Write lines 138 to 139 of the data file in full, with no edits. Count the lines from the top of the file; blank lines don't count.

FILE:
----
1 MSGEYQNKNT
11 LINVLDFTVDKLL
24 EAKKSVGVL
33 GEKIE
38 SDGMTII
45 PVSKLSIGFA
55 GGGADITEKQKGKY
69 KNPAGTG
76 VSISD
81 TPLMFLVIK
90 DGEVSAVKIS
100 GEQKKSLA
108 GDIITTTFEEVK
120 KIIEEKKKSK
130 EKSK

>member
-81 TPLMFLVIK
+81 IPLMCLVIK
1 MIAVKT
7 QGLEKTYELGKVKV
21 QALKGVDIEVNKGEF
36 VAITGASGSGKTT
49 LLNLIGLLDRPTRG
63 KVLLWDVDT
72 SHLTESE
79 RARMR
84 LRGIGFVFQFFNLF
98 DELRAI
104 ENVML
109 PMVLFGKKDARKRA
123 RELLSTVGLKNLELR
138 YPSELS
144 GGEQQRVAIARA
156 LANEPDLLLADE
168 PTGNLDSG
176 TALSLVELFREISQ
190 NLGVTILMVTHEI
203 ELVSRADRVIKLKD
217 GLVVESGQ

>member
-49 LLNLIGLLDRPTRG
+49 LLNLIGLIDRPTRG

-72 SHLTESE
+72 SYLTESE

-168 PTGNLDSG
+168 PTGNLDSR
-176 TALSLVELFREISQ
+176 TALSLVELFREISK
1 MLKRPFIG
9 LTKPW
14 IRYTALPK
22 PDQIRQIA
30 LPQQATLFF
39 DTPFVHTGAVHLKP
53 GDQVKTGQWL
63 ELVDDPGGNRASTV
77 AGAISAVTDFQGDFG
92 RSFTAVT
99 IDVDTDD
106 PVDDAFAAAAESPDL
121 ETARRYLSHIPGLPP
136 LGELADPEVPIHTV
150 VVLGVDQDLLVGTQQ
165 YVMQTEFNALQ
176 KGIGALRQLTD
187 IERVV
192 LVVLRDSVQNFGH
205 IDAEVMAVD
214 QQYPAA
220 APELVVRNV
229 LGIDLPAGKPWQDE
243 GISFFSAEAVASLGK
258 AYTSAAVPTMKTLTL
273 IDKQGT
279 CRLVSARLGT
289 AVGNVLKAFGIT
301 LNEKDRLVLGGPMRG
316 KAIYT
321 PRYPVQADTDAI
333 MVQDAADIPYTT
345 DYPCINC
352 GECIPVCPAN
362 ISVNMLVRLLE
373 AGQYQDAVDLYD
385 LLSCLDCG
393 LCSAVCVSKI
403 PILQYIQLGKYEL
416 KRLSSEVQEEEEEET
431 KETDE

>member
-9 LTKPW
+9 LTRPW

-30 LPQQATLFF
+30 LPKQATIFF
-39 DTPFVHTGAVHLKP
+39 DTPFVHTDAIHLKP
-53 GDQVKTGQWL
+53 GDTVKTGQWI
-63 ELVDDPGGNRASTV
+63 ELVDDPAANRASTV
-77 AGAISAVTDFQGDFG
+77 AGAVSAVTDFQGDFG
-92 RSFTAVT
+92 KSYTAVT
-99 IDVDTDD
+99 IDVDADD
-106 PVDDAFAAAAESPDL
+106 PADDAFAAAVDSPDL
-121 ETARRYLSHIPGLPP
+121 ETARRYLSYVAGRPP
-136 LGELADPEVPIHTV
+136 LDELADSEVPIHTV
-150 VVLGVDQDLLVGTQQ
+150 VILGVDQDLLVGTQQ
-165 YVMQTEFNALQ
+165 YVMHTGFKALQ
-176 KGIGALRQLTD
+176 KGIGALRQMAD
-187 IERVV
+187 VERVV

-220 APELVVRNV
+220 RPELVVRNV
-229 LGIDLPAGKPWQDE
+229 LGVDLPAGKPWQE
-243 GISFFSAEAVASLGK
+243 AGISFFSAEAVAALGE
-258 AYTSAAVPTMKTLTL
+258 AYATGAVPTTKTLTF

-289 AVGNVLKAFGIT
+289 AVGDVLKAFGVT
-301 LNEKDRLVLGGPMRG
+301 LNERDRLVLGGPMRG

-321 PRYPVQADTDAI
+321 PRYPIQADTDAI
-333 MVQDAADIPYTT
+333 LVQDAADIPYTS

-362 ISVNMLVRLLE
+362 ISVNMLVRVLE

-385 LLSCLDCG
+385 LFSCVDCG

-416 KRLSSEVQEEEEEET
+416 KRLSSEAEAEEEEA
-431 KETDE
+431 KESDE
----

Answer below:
+362 ISVNMLVRVLE

-385 LLSCLDCG